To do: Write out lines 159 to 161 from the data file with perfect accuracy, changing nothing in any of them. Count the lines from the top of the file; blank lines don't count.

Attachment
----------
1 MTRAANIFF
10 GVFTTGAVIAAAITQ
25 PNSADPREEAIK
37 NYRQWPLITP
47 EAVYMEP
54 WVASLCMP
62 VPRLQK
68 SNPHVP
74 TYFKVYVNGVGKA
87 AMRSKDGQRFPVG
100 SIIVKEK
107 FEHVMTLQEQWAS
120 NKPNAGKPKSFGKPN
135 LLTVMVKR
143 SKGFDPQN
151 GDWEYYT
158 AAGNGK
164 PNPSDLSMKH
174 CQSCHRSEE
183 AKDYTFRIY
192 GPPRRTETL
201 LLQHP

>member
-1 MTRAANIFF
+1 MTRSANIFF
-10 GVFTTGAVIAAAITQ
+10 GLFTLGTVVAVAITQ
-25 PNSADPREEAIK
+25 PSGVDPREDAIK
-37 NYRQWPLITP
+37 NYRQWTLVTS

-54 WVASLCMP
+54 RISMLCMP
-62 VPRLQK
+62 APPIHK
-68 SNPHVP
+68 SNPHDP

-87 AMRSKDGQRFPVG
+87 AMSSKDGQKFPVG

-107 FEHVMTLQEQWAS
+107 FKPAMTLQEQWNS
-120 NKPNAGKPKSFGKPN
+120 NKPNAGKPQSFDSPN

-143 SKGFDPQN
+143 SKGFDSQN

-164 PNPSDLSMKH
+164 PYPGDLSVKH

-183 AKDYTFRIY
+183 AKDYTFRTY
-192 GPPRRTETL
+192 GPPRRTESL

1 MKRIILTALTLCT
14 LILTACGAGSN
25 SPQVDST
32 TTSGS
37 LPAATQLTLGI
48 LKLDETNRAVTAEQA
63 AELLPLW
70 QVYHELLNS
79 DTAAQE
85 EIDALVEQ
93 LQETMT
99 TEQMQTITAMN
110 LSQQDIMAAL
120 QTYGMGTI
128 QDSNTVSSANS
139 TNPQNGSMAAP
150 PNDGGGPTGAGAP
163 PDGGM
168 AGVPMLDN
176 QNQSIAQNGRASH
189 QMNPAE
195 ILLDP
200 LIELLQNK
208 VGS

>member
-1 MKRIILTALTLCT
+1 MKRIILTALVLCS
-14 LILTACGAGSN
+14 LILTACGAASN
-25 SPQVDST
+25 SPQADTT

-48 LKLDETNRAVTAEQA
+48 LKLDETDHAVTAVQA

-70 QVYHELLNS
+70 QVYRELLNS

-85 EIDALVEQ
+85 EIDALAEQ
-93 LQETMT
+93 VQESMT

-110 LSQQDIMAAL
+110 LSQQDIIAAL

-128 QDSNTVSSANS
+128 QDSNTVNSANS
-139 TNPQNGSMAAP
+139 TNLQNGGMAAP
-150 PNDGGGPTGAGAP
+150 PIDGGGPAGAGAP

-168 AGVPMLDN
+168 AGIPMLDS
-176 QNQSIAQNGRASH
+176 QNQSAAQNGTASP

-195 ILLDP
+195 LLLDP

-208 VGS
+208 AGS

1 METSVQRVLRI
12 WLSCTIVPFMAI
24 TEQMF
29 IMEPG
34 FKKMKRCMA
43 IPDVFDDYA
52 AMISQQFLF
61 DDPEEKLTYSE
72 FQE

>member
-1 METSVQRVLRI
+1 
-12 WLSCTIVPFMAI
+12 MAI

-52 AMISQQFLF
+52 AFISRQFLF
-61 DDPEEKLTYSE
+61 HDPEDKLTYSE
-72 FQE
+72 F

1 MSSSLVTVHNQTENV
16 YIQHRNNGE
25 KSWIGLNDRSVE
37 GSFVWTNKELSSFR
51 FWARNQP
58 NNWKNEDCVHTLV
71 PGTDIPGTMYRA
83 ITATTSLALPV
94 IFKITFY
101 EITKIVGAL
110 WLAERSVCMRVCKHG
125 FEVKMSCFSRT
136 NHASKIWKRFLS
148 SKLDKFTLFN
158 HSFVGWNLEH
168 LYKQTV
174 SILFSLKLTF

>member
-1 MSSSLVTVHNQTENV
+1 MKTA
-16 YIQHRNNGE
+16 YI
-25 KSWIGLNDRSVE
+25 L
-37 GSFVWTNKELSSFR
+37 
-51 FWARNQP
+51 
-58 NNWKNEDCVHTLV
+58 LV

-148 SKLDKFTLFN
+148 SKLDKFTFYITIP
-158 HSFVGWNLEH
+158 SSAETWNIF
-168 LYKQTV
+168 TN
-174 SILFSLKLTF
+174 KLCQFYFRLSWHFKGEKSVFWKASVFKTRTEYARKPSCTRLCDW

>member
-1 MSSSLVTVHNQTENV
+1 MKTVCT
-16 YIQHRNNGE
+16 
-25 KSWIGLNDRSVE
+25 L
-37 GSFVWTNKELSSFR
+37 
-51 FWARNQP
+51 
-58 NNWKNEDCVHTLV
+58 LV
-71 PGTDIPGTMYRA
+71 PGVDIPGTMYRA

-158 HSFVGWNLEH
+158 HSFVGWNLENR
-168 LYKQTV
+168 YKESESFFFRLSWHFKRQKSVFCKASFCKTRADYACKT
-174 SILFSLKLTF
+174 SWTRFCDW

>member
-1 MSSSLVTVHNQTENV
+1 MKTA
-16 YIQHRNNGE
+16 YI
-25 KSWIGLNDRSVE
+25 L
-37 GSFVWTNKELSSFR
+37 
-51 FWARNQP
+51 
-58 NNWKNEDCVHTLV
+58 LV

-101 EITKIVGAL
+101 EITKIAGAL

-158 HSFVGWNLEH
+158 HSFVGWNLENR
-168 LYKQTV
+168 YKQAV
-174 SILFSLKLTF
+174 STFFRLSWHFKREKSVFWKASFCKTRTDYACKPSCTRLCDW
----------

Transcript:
-158 HSFVGWNLEH
+158 SSAETWNIF
-168 LYKQTV